London, August 7 : Tel Aviv University researchers say people adopt risk-taking behaviours similar to those of animals like rats and bees, and that such behaviours might not prepare them for the modern dangers they face on a daily basis. Prof. Arnon Lotem, a behavioural ecologist from the university's Department of Zoology, believes that such behaviours had their advantages when humans were living as cave-dwellers.
He says that this risk-taking behaviour poses new and potentially dangerous challenges in the modern technology-driven world.
"People want to know how people make decisions, whether it's how you drive your car, or whether to invest in a mortgage. It's important to understand when and how we make those decisions, to understand the type of errors people are prone to make," Nature magazine quoted Prof. Lotem as saying.
"What we have found is that people make decisions based on what option 'appears' to be better most of the time. Under conditions in the natural world this would be the best strategy, but in modern life it has nothing do with the real inherent risks," he said, while citing the example of a driver who has to decide whether to speed through an intersection or to slow down when traffic light ahead of you is turning yellow.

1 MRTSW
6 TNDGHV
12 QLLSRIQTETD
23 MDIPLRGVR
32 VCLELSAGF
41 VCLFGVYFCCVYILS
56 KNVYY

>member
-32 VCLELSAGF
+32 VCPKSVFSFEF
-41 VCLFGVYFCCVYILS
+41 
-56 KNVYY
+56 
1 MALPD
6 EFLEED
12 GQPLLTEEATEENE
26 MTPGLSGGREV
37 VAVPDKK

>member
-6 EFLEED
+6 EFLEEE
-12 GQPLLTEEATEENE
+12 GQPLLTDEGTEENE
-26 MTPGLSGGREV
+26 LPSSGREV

According to him, people are aware of the actual risks when driving through a light at an intersection, but the perceived risk remains low unless they have already had a brush-with-death or a brush-with-a-traffic-cop.
Prof. Lotem says that it so happens because in most cases nothing happens to the risk-taker.
"You save one minute, but you can lose everything. People don't do the math," he said.
His study has revealed that when people are presented with simple decision-making stimuli, they do not seem to be analysing the complete situation based on logical rationales or statistics.
Instead, they appear to be making decisions based on simple strategies for coping in nature, based mainly on personal experience.
Prof. Lotem says that during many years of evolution, when living as cave dwellers, people made decisions like other animals, and that tactic worked fine for survival.
However, he added, that tactic did not evolve to survive the modern world.
"We've evolved to be afraid of snakes, but not traffic lights," he said.
Lotem's research might be useful for economists, politicians and psychologists, who need to know when people will take risks.
"(In the business world) If you give feedback and rewards to employees in a clear way, they might be more willing to take risks on your behalf," he said, adding that this approach might help governments to cultivate the entrepreneurial activities of their citizens.
The researcher, however, concedes that it is difficult to assess whether children exhibit similar risk-taking strategies as adults, because children tend to imitate what adults around them are doing.